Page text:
Champlin approves 2013 budget, levy
• City officials estimate 90 percent of homeowners will see a decrease in their taxes
• General fund increases 7.39 percent
• Personnel gains 3.2 percent cost of living
Champlin homeowners experiencing an 8.1 percent decline or more in property values will see a slight decrease in the 2013 city portion of their property taxes. According to city officials that could include approximately 90 percent of homeowners.
Preliminary information provided by Hennepin County indicates the tax capacity for the City of Champlin will decrease by approximately 7.2 percent for payable 2013. This is in conflict with the city’s 2011 Financial Management Plan projections that the city’s property values would stabilize for 2013. In order to maintain city services at current levels and to provide funding for infrastructure replacement, the Champlin City Council approved an 8.75 percent increase in Champlin’s tax rate for 2013.
“Unfortunately, the economy has not yet stabilized and the city is experiencing yet another year of decreasing property values,” said Finance Director June Johnston.
While the decertification of the tax increment financing (TIF) District No. 1 at the end of 2012 should expand the city’s tax capacity for 2013, Johnston said it will not be as much as projected due to the decline in overall property values.
As required by state law, the council approved a preliminary levy in September, which became the maximum amount the city could levy. Staff and council continued to meet to finalize a 2013 budget.
After months of budget presentations and discussion, the city council approved the final budget and levy following the state-required Truth in Taxation hearing Dec. 10.
The city’s total 2013 property tax levy is $8,323,329. That’s up about $1.08 million, or 14.9 percent, compared to 2012.
The increase is considered necessary by city officials in order to maintain current levels of city services and to provide funding for infrastructure replacement.
Johnston estimated the average homeowner whose value dropped 8.1 percent — for example, from $181,00 in 2011 to $166,000 in 2012 — would experience a decrease in city property taxes. Johnston also detailed that home experiencing a greater property value decrease would experience a greater decrease in city taxes while homes that held their value or dropped less than 8 percent could experience an increase in city taxes.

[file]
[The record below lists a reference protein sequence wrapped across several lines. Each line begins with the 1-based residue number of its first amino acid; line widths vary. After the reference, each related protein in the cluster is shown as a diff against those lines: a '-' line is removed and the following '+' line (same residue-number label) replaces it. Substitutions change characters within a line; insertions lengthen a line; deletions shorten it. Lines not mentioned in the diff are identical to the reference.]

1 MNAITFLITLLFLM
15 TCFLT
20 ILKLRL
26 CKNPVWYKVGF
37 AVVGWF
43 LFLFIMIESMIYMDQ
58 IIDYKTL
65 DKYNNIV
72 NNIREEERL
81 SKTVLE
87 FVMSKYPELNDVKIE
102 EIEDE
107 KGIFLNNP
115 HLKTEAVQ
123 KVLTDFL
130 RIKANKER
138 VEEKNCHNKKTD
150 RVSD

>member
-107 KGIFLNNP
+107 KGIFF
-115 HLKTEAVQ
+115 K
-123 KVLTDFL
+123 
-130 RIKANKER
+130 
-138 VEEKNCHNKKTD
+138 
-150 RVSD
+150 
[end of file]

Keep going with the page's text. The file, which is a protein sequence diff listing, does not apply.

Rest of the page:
These estimates only include the city portion of property taxes — school district and county levies are calculated separately but still affect overall tax statements.
The general fund is the city’s largest fund and pays for most of the day-to-day operations of the city. The 2013 general fund budget is $10,141,072. That’s up about $697,760, or 7.39 percent, compared to 2012.
Since 2007, there has been a significant shift in revenue sources from intergovernmental — state aids — to property taxes.
Projections for 2013 include a slight increase of $1,846 or .67 percent increase in permit revenue. An additional $99,000 in revenue will come from charges for service, miscellaneous revenues, intergovernmental revenues and other financing sources. The city is also experiencing a decline in revenue from building permits. The remaining revenue stream will be the dollars generated from property taxes.
More than 38.5 percent of the general fund expenditures go towards public safety with the police department taking the lion’s share of that. The top five departmental expenditures for the general fund include:
1. Police — $3.43 million (33.8 percent)
2. Public Works and Maintenance — $1.65 million (16.2 percent)
3. Park and Recreation — $560,230 (5.5 percent)
4. Fire — $477,165 (4.7 percent)
5. Government Services, which includes personnel such as the receptionist and city clerk, office supplies and services for general government departments and supplies and services to operate and maintain city hall — $393,538 (3.8 percent)
Additionally, there is more than $1.945 million of expenditures that the city identifies in the category of “Other.” Johnston said this category includes operating transfers to infrastructure funds of $1,7 million, property and liability insurance, and council contingency.
In addition to the general fund the city has several additional funds including:
• Enterprise Fund: Pays for water, sewer, refuse and recycling ($7.76 million)
• Capital Projects Fund: Pays for street lighting, storm sewer, municipal state aid, park reserve fund and capital equipment fund ($4 million)
• Special Revenue Funds: Pays for DARE education, technology, Economic Development Authority, EDA, Real Estate Mill Pond Gables and the Ice Forum ($1.3 million)
• Internal Service Fund: Pays for insurance management ($293,960)
This brings the city’s overall budget to $23,577,775 for 2013.
Nearly 42 percent of the general fund expenditure increase is due personnel costs as well as the creation of a new staffing position for 2013. This position is for an information technology support specialist. Additionally, the budget includes a 3.2 percent ocst of living adjustment for personnel and a $25 increase in the city’s contribution to health insurance.
The overall increased personnel costs for 2013 is $295,467.
The council also approved a $306,399 levy for the Economic Development Authority, which is a 1.94 percent increase over 2012. The EDA is classified as a special taxing district; therefore, has a separately approved tax levy.